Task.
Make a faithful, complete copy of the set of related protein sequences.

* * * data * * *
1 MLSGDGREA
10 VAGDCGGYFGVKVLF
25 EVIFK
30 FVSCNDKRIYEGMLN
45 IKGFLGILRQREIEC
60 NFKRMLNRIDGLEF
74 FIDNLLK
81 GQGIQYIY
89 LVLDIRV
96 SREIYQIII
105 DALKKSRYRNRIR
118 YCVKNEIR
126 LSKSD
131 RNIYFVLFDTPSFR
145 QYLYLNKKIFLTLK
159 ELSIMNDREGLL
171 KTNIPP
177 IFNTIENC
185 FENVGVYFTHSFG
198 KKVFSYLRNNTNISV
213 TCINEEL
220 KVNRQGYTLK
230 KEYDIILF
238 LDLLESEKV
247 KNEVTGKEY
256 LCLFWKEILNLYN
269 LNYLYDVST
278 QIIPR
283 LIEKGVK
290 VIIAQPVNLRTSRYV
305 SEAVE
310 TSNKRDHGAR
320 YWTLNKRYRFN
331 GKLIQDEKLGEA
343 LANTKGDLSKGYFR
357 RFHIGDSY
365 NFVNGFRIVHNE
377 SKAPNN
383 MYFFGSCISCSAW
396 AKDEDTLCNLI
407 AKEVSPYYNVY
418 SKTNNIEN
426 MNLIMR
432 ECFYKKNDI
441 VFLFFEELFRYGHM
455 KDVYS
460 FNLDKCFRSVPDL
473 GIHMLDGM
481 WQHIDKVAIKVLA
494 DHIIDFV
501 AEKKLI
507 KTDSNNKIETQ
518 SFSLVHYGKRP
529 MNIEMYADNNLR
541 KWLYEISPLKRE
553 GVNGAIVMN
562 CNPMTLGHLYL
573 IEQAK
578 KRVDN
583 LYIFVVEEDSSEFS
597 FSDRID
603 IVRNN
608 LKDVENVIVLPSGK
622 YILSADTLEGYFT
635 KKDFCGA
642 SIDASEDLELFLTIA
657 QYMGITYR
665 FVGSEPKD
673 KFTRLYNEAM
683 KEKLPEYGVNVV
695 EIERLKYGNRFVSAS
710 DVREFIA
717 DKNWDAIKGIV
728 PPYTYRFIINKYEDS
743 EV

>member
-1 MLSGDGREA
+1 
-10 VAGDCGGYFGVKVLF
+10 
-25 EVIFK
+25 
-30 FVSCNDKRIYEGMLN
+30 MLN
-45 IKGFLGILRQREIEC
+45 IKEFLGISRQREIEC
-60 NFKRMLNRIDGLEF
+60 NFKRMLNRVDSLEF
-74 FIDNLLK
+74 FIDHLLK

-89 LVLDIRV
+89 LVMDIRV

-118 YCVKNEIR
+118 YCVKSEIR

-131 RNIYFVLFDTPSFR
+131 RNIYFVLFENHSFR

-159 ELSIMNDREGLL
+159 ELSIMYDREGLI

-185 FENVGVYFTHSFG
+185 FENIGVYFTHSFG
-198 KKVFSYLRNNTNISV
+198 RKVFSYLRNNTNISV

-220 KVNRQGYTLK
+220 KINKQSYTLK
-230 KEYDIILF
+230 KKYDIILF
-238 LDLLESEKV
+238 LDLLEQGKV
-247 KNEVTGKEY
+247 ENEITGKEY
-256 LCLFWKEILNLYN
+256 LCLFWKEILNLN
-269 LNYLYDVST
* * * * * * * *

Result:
1 MLSGDGREA
10 VAGDCGGYFGVKVLF
25 EVIFK
30 FVSCNDKRIYEGMLN
45 IKGFLGILRQREIEC
60 NFKRMLNRIDGLEF
74 FIDNLLK
81 GQGIQYIY
89 LVLDIRV
96 SREIYQIII
105 DALKKSRYRNRIR
118 YCVKNEIR
126 LSKSD
131 RNIYFVLFDTPSFR
145 QYLYLNKKIFLTLK
159 ELSIMNDREGLL
171 KTNIPP
177 IFNTIENC
185 FENVGVYFTHSFG
198 KKVFSYLRNNTNISV
213 TCINEEL
220 KVNRQGYTLK
230 KEYDIILF
238 LDLLESEKV
247 KNEVTGKEY
256 LCLFWKEILNLYN
269 LNYLYDVST
278 QIIPR
283 LIEKGVK
290 VIIAQPVNLRTSRYV
305 SEAVE
310 TSNKRDHGAR
320 YWTLNKRYRFN
331 GKLIQDEKLGEA
343 LANTKGDLSKGYFR
357 RFHIGDSY
365 NFVNGFRIVHNE
377 SKAPNN
383 MYFFGSCISCSAW
396 AKDEDTLCNLI
407 AKEVSPYYNVY
418 SKTNNIEN
426 MNLIMR
432 ECFYKKNDI
441 VFLFFEELFRYGHM
455 KDVYS
460 FNLDKCFRSVPDL
473 GIHMLDGM
481 WQHIDKVAIKVLA
494 DHIIDFV
501 AEKKLI
507 KTDSNNKIETQ
518 SFSLVHYGKRP
529 MNIEMYADNNLR
541 KWLYEISPLKRE
553 GVNGAIVMN
562 CNPMTLGHLYL
573 IEQAK
578 KRVDN
583 LYIFVVEEDSSEFS
597 FSDRID
603 IVRNN
608 LKDVENVIVLPSGK
622 YILSADTLEGYFT
635 KKDFCGA
642 SIDASEDLELFLTIA
657 QYMGITYR
665 FVGSEPKD
673 KFTRLYNEAM
683 KEKLPEYGVNVV
695 EIERLKYGNRFVSAS
710 DVREFIA
717 DKNWDAIKGIV
728 PPYTYRFIINKYEDS
743 EV

>member
-1 MLSGDGREA
+1 
-10 VAGDCGGYFGVKVLF
+10 
-25 EVIFK
+25 
-30 FVSCNDKRIYEGMLN
+30 MLN
-45 IKGFLGILRQREIEC
+45 IKEFLGISRQREIEC
-60 NFKRMLNRIDGLEF
+60 NFKRMLNRVDSLEF
-74 FIDNLLK
+74 FIDHLLK

-89 LVLDIRV
+89 LVMDIRV

-118 YCVKNEIR
+118 YCVKSEIR

-131 RNIYFVLFDTPSFR
+131 RNIYFVLFENHSFR

-159 ELSIMNDREGLL
+159 ELSIMYDREGLI

-185 FENVGVYFTHSFG
+185 FENIGVYFTHSFG
-198 KKVFSYLRNNTNISV
+198 RKVFSYLRNNTNISV

-220 KVNRQGYTLK
+220 KINKQSYTLK
-230 KEYDIILF
+230 KKYDIILF
-238 LDLLESEKV
+238 LDLLEQGKV
-247 KNEVTGKEY
+247 ENEITGKEY
-256 LCLFWKEILNLYN
+256 LCLFWKEILNLN
-269 LNYLYDVST